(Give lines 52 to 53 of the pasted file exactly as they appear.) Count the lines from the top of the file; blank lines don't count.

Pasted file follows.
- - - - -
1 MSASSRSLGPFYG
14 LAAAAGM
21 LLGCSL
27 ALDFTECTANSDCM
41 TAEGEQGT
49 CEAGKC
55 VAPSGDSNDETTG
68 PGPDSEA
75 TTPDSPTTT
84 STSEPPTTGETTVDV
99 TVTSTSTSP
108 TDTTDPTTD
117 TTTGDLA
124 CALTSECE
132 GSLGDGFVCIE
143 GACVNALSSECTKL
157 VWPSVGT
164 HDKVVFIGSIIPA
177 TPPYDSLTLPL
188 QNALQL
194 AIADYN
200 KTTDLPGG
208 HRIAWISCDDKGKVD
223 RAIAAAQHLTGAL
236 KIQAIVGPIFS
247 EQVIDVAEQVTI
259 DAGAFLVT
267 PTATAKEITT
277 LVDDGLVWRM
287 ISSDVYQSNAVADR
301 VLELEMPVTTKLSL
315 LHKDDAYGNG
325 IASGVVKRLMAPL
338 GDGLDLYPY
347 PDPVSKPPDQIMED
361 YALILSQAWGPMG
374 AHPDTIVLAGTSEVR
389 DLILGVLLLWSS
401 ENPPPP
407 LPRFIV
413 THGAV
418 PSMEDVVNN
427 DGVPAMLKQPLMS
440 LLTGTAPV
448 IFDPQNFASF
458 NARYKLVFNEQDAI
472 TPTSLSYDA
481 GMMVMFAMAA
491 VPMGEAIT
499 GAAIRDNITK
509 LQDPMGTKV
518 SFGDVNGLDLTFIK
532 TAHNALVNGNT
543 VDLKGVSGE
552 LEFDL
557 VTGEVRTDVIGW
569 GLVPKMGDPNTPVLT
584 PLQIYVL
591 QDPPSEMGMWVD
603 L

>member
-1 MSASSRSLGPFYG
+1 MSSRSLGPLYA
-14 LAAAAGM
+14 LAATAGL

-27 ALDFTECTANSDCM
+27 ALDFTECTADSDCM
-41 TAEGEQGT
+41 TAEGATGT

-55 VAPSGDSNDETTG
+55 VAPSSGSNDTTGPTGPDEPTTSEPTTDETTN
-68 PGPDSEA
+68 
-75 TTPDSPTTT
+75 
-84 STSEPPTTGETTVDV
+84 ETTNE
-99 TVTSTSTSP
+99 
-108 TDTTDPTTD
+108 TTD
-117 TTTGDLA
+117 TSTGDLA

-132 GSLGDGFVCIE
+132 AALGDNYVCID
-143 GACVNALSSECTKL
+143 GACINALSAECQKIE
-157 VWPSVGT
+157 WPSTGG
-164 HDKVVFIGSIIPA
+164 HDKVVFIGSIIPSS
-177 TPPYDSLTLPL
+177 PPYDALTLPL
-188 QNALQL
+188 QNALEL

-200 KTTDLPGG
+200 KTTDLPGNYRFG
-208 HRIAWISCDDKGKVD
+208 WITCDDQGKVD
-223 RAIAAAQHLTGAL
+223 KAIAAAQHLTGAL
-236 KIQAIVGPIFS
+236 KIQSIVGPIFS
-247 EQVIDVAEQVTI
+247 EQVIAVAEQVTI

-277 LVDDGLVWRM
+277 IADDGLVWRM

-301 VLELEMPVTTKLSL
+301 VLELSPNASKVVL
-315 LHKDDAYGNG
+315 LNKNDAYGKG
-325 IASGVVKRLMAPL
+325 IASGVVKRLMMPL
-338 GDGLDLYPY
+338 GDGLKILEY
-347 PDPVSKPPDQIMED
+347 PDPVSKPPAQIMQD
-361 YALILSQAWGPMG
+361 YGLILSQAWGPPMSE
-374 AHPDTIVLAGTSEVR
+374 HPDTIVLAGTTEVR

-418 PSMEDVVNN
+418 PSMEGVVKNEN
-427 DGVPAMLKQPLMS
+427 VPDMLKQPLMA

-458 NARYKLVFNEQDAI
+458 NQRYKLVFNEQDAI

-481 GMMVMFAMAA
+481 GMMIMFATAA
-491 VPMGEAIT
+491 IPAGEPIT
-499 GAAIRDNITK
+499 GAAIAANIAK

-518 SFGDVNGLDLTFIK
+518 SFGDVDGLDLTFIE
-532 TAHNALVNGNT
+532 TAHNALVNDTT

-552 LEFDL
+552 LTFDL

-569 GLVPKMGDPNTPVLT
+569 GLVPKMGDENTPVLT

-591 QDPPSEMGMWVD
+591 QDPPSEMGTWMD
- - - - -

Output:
518 SFGDVNGLDLTFIK
532 TAHNALVNGNT